In July, just one day after the child was born, a low-dose computerized tomography (CT) scan was performed to produce an image of the baby’s heart. Now having the necessary funds, Drs. Chelliah and Fraint reached out to Materialise, a company that specializes in 3D printing for healthcare purposes by using its Mimics Innovation software and the baby’s CT scan, to create the model heart. Two days later, the team at CUMC received the 3D heart, an exact replica that contained the same defects found in the baby’s organ. The model was created out of pliable material that could be surgically cut into and studied before the child’s surgery actually took place.

The model allowed a team of surgeons, led by Emile Bacha, MD, director of congenital and pediatric cardiac surgery at NewYork-Presbyterian/Morgan Stanley Children’s Hospital, time to develop a plan of action for the baby’s surgery.

“We studied the 3D model heart to pre-plan the surgery instead of making decisions about which type of surgery (multi-stage or one-step) in the operating room with the heart open, on the clock,” says Dr. Bacha. “Usually, babies with this complex form of CHD need a series of three to four typically life-threatening surgeries. Utilizing the model heart, we were able to repair all of the heart’s defects in a single procedure.”

“Our team initially took on this project because we are interested in challenging cases,” adds Dr. Bacha. “Plus, it gave us a chance to work with a 3D heart, which basically gave us a mold of the inside of the baby boy’s heart, with great detail.” And because of the model, the child’s surgery was a success. Dr. Chelliah regularly sees him during follow up exams, and reports that he is doing “phenomenally.”

But that is just one case. Here is a statistic every parent should know: heart defects, which affect blood flow to the heart and its surrounding vessels, are among the most common birth defects – affecting approximately 9 out of every 1,000 newborns according to the American Heart Association – and are the leading cause of birth defect-related deaths. In a recent study, cytogeneticist Dorothy Warburton, PhD, epidemiologist Jennie Kline, PhD, and other contributors from Columbia University Medical Center’s Department of Pediatrics analyzed data gathered from 223 families, each with at least one child affected by CHD. The study concluded that genetic anomalies –conditions caused by abnormalities in parental genes – contribute to CHD.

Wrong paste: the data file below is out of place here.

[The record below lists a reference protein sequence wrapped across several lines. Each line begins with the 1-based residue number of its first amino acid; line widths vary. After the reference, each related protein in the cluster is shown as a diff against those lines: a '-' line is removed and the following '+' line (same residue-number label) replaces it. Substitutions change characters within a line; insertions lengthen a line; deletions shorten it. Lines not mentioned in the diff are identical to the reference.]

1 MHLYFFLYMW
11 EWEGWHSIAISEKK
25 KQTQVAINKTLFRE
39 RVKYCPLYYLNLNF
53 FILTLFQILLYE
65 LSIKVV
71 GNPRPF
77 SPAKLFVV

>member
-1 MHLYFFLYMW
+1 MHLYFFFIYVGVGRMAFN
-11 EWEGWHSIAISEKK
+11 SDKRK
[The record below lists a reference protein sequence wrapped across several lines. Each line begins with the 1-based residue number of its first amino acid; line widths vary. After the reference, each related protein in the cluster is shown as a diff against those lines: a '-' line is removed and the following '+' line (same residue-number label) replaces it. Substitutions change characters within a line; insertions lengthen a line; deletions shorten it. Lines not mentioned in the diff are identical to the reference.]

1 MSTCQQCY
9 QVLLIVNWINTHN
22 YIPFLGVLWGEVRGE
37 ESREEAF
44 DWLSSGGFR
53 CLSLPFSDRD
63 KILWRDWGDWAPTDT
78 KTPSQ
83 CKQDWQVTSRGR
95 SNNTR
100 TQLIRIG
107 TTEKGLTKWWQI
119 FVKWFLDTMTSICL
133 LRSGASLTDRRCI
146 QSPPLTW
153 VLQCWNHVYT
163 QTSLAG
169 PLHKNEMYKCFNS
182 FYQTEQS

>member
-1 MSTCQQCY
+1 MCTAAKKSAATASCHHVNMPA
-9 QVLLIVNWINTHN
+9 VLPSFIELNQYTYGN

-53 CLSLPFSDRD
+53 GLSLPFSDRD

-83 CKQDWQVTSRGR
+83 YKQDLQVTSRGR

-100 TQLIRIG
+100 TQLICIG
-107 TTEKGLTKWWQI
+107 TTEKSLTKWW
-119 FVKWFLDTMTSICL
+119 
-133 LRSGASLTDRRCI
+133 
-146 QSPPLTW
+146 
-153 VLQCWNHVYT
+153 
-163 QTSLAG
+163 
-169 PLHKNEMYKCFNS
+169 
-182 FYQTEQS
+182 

Early detection can assist in the treatment of CHD. Some types of CHD can be diagnosed during pregnancy through an ultrasound or a fetal echocardiogram, while others may only become apparent after birth. If a baby is born with cyanotic heart disease or a group of many different heart defects that result in a low blood oxygen level, the diagnosis is usually made shortly after birth due to the bluish color of their skin, a condition called cyanosis – whereas, if a baby is born with a septal defect or an obstruction defect, the symptoms may only be noticeable several months or even years later. Such statistics make the use of 3D printed model hearts for CHD surgery that much more vital. And Dr. Bacha believes this 3D printing technique for CHD “will become mainstream.”

Drs. Chelliah and Bacha are currently using a new 3D printed heart on another case. But, according to Dr. Chelliah, this assignment is more challenging as the child is older (two years old), has already had multiple surgeries for her CHD, and the abnormalities are significantly more severe than in the first case.

“Sometimes, it can be very difficult because when you have an abnormally shaped heart – especially a very tiny one – all bets are off,” says Dr. Chelliah. “There are infinitely many ways that a heart can be deformed. Our goal is to try to figure it out before we get into the operating room. I have no doubt that the current case with the two-year-old child will turn out just as successful as our first case.” – Cecilia Martinez